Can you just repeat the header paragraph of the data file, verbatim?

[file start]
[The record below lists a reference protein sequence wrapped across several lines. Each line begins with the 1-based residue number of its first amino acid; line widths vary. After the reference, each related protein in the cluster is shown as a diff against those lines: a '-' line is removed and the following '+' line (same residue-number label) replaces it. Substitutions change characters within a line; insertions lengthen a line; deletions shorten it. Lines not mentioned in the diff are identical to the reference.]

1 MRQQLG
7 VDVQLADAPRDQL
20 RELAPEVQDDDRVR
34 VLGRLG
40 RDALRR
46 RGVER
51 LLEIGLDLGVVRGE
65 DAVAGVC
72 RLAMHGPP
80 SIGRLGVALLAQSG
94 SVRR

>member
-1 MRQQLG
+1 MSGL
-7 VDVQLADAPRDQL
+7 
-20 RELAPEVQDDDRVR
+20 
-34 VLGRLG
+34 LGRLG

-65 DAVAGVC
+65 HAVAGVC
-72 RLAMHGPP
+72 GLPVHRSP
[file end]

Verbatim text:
[The record below lists a reference protein sequence wrapped across several lines. Each line begins with the 1-based residue number of its first amino acid; line widths vary. After the reference, each related protein in the cluster is shown as a diff against those lines: a '-' line is removed and the following '+' line (same residue-number label) replaces it. Substitutions change characters within a line; insertions lengthen a line; deletions shorten it. Lines not mentioned in the diff are identical to the reference.]